Posted: Thursday, January 27, 2011 10:00 AM
Lawyer: New GIPSA rule could lead to further litigation
By MATEUSZ PERKOWSKI
The U.S. Supreme Court will not review an appeals court ruling that effectively hinders livestock and poultry producers from suing meat packers.
Even so, the legal controversy over the rights of farmers and ranchers under the Packers and Stockyards Act will likely resurface if the USDA decides to implement new restrictions on packers, a lawyer said.
It's currently very difficult for farmers and ranchers to sue a company for violating the statute, which prohibits packers from engaging in any "unfair, unjustly discriminatory or deceptive practice."
Several federal courts of appeal have held that farmers and ranchers can't sue a packer unless they can show that such unfair practices were used to suppress competition in the livestock or poultry industries.
Most recently, the 6th U.S. Circuit Court of Appeals reiterated this interpretation of the Packers and Stockyards Act during litigation between chicken farmer Alton Terry and the Tyson meat packing company.
Terry claimed that Tyson retaliated against him for trying to organize and educate other chicken farmers. According to Terry's lawsuit, the packer refused to allow him to view the weighing of his chickens.
When Terry complained to the USDA, Tyson canceled a shipment of chicks to his farm and later discontinued its contract with the farmer, the lawsuit alleged.
A federal judge's decision to dismiss Terry's complaint was upheld last year by the 6th Circuit, which ruled that the Packers and Stockyards Act was an antitrust statute.
To sue under that law, a grower must show "proof of injury to competition," the opinion said.
Terry appealed that decision to the Supreme Court, arguing that this interpretation of the statute "is a complete frustration of Congress's efforts to protect farmers and ranchers."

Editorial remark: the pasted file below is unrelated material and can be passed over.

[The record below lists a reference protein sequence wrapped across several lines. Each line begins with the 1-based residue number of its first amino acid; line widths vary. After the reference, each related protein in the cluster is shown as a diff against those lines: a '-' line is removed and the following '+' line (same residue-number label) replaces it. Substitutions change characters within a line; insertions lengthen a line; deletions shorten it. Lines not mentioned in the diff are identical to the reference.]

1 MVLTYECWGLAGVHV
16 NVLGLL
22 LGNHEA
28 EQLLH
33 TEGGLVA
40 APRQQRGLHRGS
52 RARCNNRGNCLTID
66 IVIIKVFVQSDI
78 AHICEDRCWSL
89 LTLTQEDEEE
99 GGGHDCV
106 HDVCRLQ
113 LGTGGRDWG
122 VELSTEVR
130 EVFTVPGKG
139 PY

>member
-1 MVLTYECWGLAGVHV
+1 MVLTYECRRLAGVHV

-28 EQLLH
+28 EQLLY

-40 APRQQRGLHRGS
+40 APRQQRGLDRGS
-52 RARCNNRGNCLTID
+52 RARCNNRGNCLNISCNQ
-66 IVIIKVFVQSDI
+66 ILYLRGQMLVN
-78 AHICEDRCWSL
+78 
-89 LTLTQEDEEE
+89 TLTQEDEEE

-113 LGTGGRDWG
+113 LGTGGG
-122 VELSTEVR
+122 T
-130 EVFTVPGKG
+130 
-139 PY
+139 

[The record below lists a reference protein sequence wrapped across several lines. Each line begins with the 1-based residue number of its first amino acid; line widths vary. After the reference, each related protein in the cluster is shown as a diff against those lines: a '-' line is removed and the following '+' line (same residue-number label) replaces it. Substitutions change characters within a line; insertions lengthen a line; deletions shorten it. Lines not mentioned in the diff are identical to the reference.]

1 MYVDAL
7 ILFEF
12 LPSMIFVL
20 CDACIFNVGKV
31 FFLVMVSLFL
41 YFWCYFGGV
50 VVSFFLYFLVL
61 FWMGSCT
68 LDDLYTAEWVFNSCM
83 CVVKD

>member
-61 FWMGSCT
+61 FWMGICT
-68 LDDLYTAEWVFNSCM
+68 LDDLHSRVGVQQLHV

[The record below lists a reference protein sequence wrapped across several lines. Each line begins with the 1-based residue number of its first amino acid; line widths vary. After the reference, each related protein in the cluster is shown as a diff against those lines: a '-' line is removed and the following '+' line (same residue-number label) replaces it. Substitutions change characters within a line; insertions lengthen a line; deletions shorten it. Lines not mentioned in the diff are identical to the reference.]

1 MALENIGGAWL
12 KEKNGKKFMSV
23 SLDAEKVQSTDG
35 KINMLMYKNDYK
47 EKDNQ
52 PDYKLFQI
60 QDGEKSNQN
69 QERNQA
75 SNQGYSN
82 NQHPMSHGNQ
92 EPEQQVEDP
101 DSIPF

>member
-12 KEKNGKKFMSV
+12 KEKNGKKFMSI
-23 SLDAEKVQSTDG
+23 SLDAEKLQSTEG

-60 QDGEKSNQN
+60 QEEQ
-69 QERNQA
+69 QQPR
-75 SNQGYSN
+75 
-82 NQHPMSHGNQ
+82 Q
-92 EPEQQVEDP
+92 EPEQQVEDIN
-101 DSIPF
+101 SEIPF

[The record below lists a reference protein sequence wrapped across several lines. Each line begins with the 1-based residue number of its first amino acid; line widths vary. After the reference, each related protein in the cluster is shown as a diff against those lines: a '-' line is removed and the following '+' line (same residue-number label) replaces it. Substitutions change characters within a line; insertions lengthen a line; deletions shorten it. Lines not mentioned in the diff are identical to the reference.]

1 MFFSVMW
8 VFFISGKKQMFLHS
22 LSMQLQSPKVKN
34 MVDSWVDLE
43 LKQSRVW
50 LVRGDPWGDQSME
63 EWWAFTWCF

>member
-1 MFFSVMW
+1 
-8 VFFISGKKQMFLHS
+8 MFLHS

Tyson responded that the issue isn't appropriate for review by the nation's highest court because there's no disagreement between federal appeals courts.
Every federal appellate court that encountered the issue has construed the Packers and Stockyards Act as an antitrust statute, the company said in a court submission.
Although the Supreme Court has declined to review the case, that's not an indication of its stance on the Packers and Stockyards Act, said Peter Carstensen, a law professor at the University of Wisconsin and an attorney for Terry.
"The Supreme Court exists not to correct errors but to resolve major issues," he said. "It's not a statement in any way about the merits."
The USDA has proposed a rule for its Grain Inspection, Packers and Stockyard Administration, or GIPSA, that would interpret the statute broadly and prohibit certain activities regardless of their competitive effect.
If those regulations are enacted, they're likely to come up against a legal challenge, said Carstensen. "You name a meat packer, and they'll be in there suing."
A conflict between the USDA's interpretation of the statute and the precedent set by appellate courts would be more likely to attract the Supreme Court review, he said.